This is the final book in a series which began with 'The Canton Trade' in 2005; the first volume of 'Merchants of Canton and Macao' was published in 2011, and for the most part dealt with Hong merchants who had retired, went bankrupt, or died by the 1780s. In this long-awaited volume, Van Dyke deals with give of the Hong families, and less well-known figures who played a significant role in the porcelain and silk trades.
Around a half of the convict transports and storeships that sailed to New South Wales in the decade and a half prior to 1800, returned via China, taking home a cargo of tea on behalf of the East India Company, so the significance of his work for our understanding of the Botany Bay trade is considerable.
In this volume, for example, Van Dyke provides detailed accounts of the only three Co-hong families that survived into the 1790s:
That of Monqua, who acted as security merchant for the Surprize (1790), the Bellona (1793), the Indispensable (1794), and the Prince of Wales (1797).
That of the Wu family, which included Geowqua, whose name was employed as security agent for the Charlotte (1788), the Scarborough (1790) and the Royal Admiral (1793), and his cousin, Puiqua, who was supposed to act for the Indispensable (1796), but seems not to have finally done so.
And that of Poankeequa, who acted for the Justinian (1790), the Young William (1795) and the Britannia (1797).
The detailed workings of the China trade were explained by Van Dyke in his earlier books, but this volume provides important detail on the decline of the porcelain trade, which had begun to lose its significance by 1788 when the first of the Botany Bay ships arrived. Some of the difficulties which the First Fleet ships experienced in finding suitable blue and white chinaware arose from the growing ambivalence among the directors of the East India Company, and the difficulty in providing the Chinese merchants with confidence in making advance orders.
Whilst in London, I also collected a copy of Patrick Conner's 'The Hongs of Canton'. Conner is an art dealer in St James's who specialises in historical paintings related to the East India Company and the China trade. This was published in 2009, but it provides an excellent companion to Paul Van Dyke and Maria Kar-Wing Mok's 'Images of the Canton Factories', just published and recently reviewed on this page.
- Gary L. Sturgess, 4 July 2016
- A Letter of Credit for the First Fleet
- Provisions for the First Fleet
- Mutinies on Convict Transports
|The Ships||The Voyage||Managing the Ships||Convict Life||Governance||Contracts||People|
|The Botany Baymen||Prison to Ship||row 1, cell 3||Prison Layout||Convict Rights||Transportation Contracts||Convict Contractors|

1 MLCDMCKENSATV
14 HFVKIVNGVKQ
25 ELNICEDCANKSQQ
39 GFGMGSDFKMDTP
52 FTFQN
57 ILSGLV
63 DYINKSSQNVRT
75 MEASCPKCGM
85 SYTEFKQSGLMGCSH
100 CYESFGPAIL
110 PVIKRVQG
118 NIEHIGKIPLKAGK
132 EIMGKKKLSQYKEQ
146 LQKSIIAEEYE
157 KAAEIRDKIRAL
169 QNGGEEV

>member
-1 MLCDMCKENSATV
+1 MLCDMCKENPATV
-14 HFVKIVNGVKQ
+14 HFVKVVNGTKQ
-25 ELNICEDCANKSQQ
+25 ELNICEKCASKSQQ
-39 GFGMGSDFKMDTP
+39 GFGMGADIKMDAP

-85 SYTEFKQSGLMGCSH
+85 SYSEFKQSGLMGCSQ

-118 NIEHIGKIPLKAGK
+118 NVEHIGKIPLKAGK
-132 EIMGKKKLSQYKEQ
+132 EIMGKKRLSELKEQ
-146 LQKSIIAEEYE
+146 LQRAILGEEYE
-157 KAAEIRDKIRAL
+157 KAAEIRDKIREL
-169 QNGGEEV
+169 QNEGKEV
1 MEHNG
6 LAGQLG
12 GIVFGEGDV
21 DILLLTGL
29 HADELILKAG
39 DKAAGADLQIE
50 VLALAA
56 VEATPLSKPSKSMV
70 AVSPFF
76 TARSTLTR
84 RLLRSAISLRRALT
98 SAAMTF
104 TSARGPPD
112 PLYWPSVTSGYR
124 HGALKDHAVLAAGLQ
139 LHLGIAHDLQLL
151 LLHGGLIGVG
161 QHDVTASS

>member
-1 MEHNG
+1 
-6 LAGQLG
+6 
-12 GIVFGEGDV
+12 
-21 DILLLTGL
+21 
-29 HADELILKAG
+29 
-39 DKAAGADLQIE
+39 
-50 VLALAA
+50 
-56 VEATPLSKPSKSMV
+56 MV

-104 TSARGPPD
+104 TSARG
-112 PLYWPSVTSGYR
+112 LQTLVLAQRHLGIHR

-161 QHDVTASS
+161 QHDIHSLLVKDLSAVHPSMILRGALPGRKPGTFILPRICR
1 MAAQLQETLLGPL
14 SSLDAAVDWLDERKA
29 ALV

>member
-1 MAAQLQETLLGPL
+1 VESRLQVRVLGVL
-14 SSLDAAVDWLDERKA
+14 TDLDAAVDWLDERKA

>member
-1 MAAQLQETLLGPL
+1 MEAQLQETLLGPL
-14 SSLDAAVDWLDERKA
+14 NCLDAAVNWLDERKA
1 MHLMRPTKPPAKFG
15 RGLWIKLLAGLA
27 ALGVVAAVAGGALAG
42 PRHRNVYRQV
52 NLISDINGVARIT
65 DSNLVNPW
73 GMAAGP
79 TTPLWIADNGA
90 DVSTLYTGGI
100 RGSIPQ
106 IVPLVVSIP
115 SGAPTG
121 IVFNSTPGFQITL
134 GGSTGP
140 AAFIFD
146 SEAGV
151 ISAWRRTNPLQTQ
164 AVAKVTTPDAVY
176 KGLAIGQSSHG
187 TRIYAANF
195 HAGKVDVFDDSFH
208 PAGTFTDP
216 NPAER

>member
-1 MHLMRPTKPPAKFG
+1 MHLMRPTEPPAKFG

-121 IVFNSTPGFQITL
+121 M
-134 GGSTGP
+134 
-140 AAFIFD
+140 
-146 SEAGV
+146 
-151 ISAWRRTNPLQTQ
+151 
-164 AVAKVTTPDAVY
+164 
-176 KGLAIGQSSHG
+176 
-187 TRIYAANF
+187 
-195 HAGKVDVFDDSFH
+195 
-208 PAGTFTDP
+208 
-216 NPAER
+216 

|First Fleet||First Leg||row 2, cell 3||Provisions||Legal Authority over the Convicts||Contracts of Effectual Transportation||Crew|
|Lady Juliana||Madeira||row 3, cell 3||Water||Self-Government by the Convicts||row 3, cell 6||Masters|
|Second Fleet||Tenerife||row 4, cell 3||Clothing||Diet Tables||row 4, cell 6||Merchants|
|Third Fleet||Second Leg||row 5, cell 3||Bathing||Mutinies||row 5, cell 6||Naval Agents|
|Pitt||Rio de Janeiro||row 6, cell 3||Toilets||row 6, cell 5||row 6, cell 6||Public Officials|
|Britannia (1792)||Third Leg||row 7, cell 3||Cleaning the Prison||row 7, cell 5||row 7, cell 6||Ship Owners|
|Royal Admiral (1792)||Cape of Good Hope||row 8, cell 3||Disease||row 8, cell 5||row 8, cell 6||Ship Brokers|
|Kitty||Crossing the Southern Ocean||Insurance||Seasickness||row 9, cell 5||row 9, cell 6||Soldiers|
|Bellona||Port Jackson||row 10, cell 3||Time on Deck||row 10, cell 5||row 10, cell 6||Surgeon Superintendents|
|Boddington||row 11, cell 2||row 11, cell 3||Convict Irons||row 11, cell 5||row 11, cell 6||Surgeons|
|Sugar Cane||row 12, cell 2||row 12, cell 3||Private Property||row 12, cell 5||row 12, cell 6||row 12, cell 7|
|William||row 13, cell 2||row 13, cell 3||Valuables||row 13, cell 5||row 13, cell 6||row 13, cell 7|
|Indispensable (1793)||row 14, cell 2||row 14, cell 3||Trade in Services||row 14, cell 5||row 14, cell 6||row 14, cell 7|
|Speedy (1793)||row 15, cell 2||row 15, cell 3||Sexual Activity||row 15, cell 5||row 15, cell 6||row 15, cell 7|
|Resolution)||row 16, cell 2||row 16, cell 3||Trade in Food and Clothing||row 16, cell 5||row 16, cell 6||row 16, cell 7|
|Salamander (1794)||row 17, cell 2||row 17, cell 3||Sounds of a Convict Ship||row 17, cell 5||row 17, cell 6||row 17, cell 7|
|Surprize (1794)||row 18, cell 2||row 18, cell 3||row 18, cell 4||row 18, cell 5||row 18, cell 6||row 18, cell 7|
|Young William||row 19, cell 2||row 19, cell 3||row 19, cell 4||row 19, cell 5||row 19, cell 6||row 19, cell 7|
|Sovereign||row 20, cell 2||row 20, cell 3||row 20, cell 4||row 20, cell 5||row 20, cell 6||row 20, cell 7|
|Ship Logs||row 1, cell 2||row 1, cell 3|
|Convict Journals & Memoirs||row 2, cell 2||row 2, cell 3|
|Personal Journals||row 3, cell 2||row 3, cell 3|